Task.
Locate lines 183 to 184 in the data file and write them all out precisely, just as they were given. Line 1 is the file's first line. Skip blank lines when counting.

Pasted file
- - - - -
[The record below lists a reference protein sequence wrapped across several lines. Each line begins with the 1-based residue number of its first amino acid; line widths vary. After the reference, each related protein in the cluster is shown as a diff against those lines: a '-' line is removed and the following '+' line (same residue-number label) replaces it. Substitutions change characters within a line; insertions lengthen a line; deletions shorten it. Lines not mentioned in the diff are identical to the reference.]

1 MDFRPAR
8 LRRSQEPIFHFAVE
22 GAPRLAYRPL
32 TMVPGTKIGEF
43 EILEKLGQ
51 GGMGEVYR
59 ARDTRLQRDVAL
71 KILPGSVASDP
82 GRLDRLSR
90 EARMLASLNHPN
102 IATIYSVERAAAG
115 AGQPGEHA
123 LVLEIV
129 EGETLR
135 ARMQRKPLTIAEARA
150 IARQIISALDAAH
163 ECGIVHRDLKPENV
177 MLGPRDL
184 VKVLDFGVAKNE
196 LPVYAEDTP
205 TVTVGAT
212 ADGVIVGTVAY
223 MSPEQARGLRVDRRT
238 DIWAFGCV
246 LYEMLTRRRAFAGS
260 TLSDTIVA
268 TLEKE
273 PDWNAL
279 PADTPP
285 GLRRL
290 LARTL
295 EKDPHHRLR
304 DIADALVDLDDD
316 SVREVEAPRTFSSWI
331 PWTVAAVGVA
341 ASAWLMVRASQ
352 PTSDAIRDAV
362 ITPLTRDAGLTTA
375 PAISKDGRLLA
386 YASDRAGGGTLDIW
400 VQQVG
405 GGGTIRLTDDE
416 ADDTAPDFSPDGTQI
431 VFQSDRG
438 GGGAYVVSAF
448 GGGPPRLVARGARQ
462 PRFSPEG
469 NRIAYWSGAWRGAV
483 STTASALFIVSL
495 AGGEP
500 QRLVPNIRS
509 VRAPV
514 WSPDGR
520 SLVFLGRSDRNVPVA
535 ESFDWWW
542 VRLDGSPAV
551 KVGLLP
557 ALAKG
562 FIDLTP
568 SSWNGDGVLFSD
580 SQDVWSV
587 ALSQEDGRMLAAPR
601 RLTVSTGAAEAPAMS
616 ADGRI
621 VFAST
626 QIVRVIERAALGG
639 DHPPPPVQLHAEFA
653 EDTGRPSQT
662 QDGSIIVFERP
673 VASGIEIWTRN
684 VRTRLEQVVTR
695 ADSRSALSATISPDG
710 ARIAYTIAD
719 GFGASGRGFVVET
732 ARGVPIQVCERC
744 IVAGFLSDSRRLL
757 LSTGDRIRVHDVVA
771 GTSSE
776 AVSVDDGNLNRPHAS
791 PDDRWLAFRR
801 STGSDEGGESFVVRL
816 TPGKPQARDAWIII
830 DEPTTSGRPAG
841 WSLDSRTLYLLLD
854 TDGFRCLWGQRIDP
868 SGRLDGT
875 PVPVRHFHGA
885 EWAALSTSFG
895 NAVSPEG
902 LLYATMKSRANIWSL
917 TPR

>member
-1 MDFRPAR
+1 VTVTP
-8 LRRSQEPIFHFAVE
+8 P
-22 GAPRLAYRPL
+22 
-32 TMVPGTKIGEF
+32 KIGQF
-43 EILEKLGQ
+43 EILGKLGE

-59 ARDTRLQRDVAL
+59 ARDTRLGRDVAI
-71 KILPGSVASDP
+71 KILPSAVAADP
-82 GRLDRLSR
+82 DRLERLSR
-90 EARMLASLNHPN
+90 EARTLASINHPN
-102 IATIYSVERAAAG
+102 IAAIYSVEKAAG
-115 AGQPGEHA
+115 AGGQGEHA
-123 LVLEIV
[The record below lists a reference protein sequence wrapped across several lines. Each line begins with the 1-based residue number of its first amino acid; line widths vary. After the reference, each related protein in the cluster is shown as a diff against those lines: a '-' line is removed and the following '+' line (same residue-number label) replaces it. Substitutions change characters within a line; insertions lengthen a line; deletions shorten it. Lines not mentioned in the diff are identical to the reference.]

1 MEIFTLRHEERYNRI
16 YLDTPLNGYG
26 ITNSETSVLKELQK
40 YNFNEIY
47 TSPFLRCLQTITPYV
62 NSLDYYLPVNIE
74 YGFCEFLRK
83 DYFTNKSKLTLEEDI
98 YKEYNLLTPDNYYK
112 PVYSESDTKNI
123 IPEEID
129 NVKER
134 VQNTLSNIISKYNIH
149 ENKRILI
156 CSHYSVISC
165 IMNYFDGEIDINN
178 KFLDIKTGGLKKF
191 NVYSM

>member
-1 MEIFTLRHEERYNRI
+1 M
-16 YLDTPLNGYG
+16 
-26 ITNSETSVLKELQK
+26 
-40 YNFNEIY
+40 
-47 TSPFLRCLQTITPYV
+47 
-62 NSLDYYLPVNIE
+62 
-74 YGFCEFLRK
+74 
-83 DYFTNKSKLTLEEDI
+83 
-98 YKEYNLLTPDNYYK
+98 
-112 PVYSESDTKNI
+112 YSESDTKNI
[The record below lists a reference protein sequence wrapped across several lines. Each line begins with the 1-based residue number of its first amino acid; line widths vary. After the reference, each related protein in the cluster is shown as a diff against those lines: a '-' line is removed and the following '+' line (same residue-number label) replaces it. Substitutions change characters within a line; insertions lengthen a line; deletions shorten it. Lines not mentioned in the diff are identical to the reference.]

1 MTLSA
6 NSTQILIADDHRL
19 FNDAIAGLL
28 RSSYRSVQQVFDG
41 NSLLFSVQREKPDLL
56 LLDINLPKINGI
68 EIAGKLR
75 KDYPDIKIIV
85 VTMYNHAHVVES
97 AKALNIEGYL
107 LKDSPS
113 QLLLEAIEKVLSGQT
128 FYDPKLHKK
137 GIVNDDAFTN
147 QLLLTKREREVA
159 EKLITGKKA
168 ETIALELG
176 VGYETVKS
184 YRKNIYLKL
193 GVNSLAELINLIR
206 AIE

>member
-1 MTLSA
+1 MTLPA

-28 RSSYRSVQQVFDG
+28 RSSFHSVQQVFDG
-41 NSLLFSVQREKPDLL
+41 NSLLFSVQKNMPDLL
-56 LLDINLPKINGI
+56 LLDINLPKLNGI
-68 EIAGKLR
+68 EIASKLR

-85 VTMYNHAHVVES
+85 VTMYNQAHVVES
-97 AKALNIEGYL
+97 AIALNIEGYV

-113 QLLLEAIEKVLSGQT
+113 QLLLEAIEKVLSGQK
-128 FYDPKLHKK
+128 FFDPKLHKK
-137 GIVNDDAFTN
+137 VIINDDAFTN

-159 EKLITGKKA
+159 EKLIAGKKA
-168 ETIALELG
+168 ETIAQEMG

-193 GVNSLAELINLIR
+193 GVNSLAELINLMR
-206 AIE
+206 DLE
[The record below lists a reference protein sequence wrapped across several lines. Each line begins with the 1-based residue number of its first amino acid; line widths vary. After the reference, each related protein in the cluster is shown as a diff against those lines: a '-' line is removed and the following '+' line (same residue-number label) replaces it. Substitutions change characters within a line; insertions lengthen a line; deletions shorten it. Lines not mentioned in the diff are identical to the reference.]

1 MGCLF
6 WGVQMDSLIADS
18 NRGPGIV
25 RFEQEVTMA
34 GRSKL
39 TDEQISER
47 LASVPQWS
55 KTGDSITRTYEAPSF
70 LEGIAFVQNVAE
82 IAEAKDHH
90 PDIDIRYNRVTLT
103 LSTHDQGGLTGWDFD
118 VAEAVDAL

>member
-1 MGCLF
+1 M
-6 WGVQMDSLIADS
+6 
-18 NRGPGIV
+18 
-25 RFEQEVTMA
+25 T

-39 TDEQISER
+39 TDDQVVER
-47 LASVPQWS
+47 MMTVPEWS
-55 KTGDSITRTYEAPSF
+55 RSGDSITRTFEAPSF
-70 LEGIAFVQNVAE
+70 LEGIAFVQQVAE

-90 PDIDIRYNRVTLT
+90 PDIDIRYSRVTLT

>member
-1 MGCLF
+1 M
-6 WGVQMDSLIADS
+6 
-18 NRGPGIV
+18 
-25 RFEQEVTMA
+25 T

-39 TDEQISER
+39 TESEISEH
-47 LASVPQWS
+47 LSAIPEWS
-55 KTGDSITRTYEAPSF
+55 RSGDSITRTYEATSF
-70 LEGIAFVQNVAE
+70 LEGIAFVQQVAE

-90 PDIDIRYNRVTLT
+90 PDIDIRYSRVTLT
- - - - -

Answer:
+28 RSSFHSVQQVFDG
-41 NSLLFSVQREKPDLL